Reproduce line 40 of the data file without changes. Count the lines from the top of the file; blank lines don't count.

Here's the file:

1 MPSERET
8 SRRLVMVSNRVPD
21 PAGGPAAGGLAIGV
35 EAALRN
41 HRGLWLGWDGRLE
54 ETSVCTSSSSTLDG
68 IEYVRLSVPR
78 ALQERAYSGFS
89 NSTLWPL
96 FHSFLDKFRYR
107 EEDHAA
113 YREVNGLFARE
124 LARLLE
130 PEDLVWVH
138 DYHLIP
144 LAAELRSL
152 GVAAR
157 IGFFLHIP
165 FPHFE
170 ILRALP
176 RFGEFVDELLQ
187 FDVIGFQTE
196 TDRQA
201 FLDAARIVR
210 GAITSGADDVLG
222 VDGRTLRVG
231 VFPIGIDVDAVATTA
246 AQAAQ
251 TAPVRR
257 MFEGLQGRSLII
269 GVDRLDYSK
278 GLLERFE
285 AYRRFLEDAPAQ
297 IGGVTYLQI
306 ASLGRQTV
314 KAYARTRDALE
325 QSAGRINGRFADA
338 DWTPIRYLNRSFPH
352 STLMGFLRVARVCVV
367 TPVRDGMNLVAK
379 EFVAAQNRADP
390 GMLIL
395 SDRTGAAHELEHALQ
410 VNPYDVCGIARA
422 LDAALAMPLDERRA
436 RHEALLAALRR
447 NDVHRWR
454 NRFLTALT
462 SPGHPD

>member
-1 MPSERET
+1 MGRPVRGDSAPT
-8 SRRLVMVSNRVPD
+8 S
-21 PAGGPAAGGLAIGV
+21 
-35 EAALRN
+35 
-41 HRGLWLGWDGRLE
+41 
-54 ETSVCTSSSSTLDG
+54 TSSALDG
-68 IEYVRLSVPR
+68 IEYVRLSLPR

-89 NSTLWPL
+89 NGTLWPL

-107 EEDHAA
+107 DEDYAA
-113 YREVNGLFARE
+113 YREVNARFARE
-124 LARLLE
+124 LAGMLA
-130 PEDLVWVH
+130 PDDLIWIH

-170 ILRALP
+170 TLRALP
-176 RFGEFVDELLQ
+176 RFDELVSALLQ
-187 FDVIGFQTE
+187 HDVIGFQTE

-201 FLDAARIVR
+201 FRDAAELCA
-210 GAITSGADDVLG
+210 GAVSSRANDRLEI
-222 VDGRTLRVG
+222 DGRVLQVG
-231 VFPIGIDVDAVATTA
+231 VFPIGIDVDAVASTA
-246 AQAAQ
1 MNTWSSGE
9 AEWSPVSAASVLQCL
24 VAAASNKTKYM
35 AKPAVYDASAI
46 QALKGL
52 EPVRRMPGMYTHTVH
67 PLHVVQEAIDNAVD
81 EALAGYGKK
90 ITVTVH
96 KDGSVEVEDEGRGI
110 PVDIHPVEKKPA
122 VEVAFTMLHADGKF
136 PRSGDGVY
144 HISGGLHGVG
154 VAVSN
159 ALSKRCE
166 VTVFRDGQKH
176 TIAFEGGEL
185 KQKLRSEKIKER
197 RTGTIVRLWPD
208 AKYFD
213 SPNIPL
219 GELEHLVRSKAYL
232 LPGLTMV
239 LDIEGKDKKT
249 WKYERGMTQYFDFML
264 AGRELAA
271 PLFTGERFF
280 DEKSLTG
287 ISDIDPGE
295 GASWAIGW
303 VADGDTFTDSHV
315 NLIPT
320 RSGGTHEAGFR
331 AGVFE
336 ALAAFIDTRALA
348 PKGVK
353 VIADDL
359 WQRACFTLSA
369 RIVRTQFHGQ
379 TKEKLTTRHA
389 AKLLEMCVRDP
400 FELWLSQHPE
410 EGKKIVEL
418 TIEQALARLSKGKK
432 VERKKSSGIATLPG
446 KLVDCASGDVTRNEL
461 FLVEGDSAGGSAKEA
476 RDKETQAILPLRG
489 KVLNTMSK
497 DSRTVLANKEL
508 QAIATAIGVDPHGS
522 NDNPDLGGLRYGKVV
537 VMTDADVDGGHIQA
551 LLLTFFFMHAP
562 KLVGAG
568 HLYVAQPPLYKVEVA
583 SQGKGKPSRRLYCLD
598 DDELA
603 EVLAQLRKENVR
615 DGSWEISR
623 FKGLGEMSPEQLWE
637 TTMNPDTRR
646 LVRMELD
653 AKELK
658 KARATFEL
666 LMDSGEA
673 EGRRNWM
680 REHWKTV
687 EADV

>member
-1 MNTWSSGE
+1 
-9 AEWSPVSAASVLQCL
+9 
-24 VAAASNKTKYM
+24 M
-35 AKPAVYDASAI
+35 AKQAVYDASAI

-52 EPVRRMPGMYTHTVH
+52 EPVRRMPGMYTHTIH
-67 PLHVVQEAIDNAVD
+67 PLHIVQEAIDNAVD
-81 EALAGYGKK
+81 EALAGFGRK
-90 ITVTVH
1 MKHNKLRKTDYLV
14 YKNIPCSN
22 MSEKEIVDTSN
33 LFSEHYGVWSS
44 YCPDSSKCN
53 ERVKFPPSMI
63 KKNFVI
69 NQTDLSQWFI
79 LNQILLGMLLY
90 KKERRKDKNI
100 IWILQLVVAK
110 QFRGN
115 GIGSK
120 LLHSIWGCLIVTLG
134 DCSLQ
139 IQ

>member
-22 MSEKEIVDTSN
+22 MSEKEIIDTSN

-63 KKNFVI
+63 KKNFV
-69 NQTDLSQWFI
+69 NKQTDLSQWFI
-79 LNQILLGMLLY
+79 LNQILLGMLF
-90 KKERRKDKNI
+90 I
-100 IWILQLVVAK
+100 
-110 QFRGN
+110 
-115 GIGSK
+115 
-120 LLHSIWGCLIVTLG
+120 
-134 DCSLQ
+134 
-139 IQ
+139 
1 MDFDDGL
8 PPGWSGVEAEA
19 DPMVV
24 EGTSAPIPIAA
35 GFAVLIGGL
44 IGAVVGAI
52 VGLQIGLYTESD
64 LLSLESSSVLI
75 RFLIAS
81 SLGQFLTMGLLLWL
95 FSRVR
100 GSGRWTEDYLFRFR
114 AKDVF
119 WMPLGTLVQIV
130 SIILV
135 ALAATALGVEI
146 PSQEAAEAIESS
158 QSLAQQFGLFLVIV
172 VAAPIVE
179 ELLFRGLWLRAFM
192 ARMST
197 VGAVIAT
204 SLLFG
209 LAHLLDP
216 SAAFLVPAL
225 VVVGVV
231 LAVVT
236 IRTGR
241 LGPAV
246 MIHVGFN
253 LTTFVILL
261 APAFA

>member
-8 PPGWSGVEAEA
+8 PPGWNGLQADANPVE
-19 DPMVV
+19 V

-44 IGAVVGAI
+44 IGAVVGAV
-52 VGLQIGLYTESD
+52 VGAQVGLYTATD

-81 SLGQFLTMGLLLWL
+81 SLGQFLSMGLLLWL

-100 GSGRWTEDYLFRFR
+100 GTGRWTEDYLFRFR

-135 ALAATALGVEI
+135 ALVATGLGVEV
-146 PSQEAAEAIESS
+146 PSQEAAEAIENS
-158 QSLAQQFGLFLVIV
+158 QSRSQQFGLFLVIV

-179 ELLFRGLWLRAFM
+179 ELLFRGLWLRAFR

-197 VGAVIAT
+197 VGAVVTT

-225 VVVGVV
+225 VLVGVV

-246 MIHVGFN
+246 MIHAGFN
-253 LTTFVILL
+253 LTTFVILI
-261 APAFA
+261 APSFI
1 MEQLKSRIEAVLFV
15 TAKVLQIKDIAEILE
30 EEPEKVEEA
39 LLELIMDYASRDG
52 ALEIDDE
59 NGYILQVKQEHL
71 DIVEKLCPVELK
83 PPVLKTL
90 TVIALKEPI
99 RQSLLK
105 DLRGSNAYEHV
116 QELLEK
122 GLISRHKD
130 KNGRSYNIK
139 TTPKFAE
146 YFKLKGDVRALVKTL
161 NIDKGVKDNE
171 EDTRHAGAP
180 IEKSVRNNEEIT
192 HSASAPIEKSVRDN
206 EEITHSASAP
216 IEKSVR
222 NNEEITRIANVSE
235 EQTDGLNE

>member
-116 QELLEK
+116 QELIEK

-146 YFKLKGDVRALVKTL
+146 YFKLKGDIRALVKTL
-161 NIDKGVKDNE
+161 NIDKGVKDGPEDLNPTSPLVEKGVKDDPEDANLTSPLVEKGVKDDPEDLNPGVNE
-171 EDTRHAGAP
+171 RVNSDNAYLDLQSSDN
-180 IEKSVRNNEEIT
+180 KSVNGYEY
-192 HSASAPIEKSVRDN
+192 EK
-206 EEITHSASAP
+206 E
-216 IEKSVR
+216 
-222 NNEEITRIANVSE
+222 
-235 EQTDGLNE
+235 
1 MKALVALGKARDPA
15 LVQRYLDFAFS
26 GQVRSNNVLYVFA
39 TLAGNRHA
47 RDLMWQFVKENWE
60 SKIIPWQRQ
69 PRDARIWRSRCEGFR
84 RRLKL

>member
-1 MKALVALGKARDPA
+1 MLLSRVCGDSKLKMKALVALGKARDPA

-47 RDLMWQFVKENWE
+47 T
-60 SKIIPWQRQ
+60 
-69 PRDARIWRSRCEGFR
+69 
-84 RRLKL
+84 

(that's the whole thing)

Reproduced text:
367 TPVRDGMNLVAK